AI Zone Admin Forum Add your forum

NEWS: survey on 3000 US and UK consumers shows it is time for chatbot integration in customer service!read more..

Order of words in concepts

If I have a concept like:

concept: ~tags[“domestic abuse” “aadvark abuse” abuse ]

and a rule like

u: (_~tags)
    You matched _0

I though that concept matched in the given order, so a user input of “domestic abuse” would be matched and give “You matched domestic abuse”, but in practice I’m finding that abuse is matched instead so as to give “you matched abuse”.

Is the concept matching on a purely alphabetic basis - in which case would aadvark abuse match before abuse?

I normally want to get the fullest match for something, so if it is matching purely on alpha is there any other way to get the “longest” match within a concept?


  [ # 1 ]

OK, bit more testing. originally I actually had

concept: ~tags[“Domestic Abuse” “Aadvark Abuse” Abuse ]

which behaved as described, and indeed Abuse still trumped Aadvark Abuse, whether the user typed “aadvark abuse” or “Aardvark Abuse”.

But with all tags in lower case:

concept: ~tags[“domestic abuse” “aadvark abuse” abuse ]

then behaviour is as expected with “Domestic Abuse” and “domestic abuse” both matching “domestic abuse”.

Just seems odd that Abuse on its own matched upper and lower, but quoted (or _ separated) phrases only matched if cases matched or the concept word was l/c.

Been caught out by upper/lower case in Chatscript before, just one more time I suppose!


  [ # 2 ]

Words in concepts and patterns should be in their “natural” case, that is unless the word is a proper noun it should be specified in lowercase. Consider “will” and “Will” or “rob” and “Rob”.

CS has two dictionaries, one for the lowercase words and one for the uppercase versions. The engine will spell correct a word typed by the user from lowercase to uppercase if the word is only known in an uppercase form or vice versa. But if a word is present in both dictionaries then CS cannot convert them.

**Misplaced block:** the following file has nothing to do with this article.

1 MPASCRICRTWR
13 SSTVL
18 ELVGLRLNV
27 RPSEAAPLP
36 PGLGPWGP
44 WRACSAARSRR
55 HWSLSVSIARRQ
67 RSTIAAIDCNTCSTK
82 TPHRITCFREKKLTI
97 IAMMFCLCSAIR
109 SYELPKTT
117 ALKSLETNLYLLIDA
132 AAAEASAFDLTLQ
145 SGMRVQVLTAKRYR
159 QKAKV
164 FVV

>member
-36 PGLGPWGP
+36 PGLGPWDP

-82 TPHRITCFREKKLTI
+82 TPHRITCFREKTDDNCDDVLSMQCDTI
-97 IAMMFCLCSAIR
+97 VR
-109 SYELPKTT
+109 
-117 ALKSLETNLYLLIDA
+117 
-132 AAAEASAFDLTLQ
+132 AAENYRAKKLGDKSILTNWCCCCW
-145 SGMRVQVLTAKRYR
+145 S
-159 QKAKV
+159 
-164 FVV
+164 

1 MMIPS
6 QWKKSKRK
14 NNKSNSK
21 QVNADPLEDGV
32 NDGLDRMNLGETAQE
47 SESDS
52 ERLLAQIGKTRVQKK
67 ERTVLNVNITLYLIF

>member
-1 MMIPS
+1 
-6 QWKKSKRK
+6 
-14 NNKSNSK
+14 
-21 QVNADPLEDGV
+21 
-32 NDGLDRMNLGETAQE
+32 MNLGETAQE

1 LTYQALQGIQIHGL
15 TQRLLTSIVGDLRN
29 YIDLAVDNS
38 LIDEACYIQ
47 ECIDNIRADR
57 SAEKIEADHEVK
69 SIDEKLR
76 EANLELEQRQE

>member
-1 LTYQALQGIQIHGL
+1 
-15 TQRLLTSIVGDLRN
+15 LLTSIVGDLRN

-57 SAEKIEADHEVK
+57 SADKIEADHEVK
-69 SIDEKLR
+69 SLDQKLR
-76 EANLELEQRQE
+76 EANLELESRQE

As words in concepts and patterns are trusted to be valid forms then any unknown forms can be added to the dictionaries and therefore will stop any spell correction from happening.


  [ # 3 ]

Thanks, very useful and may explain some issues.

But if I have a set of correctly cased words, then what is the order that the concept list matches if there are multiple possibilities, eg for an input of Aadvark Abuse would it match Aadvark Abuse in both:

concept: ~tags [“Domestic Abuse” “Aadvark Abuse” Abuse ]
concept: ~tags [Abuse “Domestic Abuse” “Aadvark Abuse”]


u: (_~tags) I see _0

i.e. is the match greedy or does it just take the first it finds?




  [ # 4 ]

The concept is matched in succession against the words of the sentence, so it will take the first match it finds, with no regard to order within the concept. But if the concept has “against me”  and “against” as members, and the sentence is “I found it against me”  it will take the longer match and so “against me” will be matched. That is, it gets to the word against as the first matching area, but then can extend it to cover the next word(s) if they as a composite are in the concept


  [ # 5 ]

A similar issue would arise in [] lists in a pattern of a rule, but there the behavior is that each element of the [] is in turn matched so that order within that set IS important. You may match much later in a sentence than if you had them in a concept instead. And the compiler will complain if you write
u: ([against “against me”])  because it knows that against me cannot match given that against comes before it in the list


  [ # 6 ]

u: ( [...] ) is always slower than u: (~set)  though usually the speed doesnt matter. Matching time in a pattern is roughly linear in the number of tokens.  ~set is 1 token.  [ “against me” against] is 4 tokens.


  [ # 7 ]

That’s great, many thanks Bruce.



  login or register to react